Switzerland – world champ in innovation
Switzerland is the most innovative country in the world – for the eighth time in a row. That’s according to the annual ranking published by the World Intellectual Property Organization. What determined the top ranking was, in part, Switzerland’s high investment in research and development as well as its technological excellence. Switzerland did well primarily in the area of patents and intellectual property. Following right behind Switzerland in the ranks are the Netherlands, Sweden, Great Britain and Singapore.
More modern, colourful and balanced
All those who voted on 23 September noticed it: the Federal Council has changed the way it informs the public about proposals submitted to the vote of the people. The voting booklet it issues has a new, more colourful layout and the content has been changed. A new element is the column for readers in a hurry who want to be informed at a glance. Initiative and referendum committees are now given the same amount of space as the Federal Council to present their arguments: the information is thus more politically balanced. By making these changes, the Federal Council is taking new reading habits into account and attempting to improve the knowledge of voters.
Tiger mosquito invades Switzerland
The tiger mosquito was originally a native of the tropical areas of South and Southeast Asia. In the meantime, however, the mosquito has spread worldwide – including to Switzerland – through the transport of goods and tourist travel. More than 20 years ago it established itself in Ticino. Now it can also be found north of the Alps. Most recently it was sighted in the Basel area. The tiger mosquito is feared because it can transmit the Zika virus or dengue fever, among others. Since these diseases are rare in Switzerland, though, the risk of infection is low.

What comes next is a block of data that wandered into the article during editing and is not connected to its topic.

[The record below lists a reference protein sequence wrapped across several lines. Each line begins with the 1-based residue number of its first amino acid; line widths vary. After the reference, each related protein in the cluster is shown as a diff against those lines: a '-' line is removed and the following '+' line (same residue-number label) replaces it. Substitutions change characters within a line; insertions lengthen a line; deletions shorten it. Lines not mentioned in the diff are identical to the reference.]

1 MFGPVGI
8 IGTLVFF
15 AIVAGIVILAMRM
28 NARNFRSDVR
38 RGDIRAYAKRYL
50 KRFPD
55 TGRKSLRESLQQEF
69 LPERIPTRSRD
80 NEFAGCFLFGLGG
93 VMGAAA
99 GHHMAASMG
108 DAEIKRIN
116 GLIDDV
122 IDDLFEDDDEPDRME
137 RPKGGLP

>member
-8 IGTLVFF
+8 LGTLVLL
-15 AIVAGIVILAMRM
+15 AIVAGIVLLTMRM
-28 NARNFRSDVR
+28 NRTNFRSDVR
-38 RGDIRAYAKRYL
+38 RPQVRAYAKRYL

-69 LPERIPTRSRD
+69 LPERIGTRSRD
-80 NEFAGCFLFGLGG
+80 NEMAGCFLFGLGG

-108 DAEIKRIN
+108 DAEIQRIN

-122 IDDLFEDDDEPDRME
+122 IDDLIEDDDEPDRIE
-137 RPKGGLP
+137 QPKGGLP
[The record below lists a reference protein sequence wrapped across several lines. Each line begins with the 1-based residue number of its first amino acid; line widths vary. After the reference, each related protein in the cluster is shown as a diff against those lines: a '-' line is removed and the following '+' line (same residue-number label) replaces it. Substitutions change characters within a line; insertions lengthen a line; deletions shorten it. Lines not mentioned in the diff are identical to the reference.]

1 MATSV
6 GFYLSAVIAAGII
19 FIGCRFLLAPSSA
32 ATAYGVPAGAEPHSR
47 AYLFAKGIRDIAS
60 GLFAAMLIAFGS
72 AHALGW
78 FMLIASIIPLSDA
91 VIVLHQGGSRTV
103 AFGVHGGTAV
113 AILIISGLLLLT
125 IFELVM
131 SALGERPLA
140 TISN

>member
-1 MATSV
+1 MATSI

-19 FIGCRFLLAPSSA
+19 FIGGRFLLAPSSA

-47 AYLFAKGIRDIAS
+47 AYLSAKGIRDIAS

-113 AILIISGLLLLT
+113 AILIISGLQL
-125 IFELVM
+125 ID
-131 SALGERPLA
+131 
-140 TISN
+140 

For Switzerland, this summer which is drawing to an end has been one of the most problematic on meteorological record. In many places temperatures rose above records set in 2003. Lack of precipitation aggravated the situation. Meteorologists spoke of it being the summer with the lowest amount of precipitation in 100 years, which brought with it a high risk of wildfire. The consequences for Swiss agriculture cannot yet be assessed. Water temperatures rose in many places to a life-threatening level for native fish. In view of the high temperatures, river water-cooled nuclear power plants had to scale down their operations.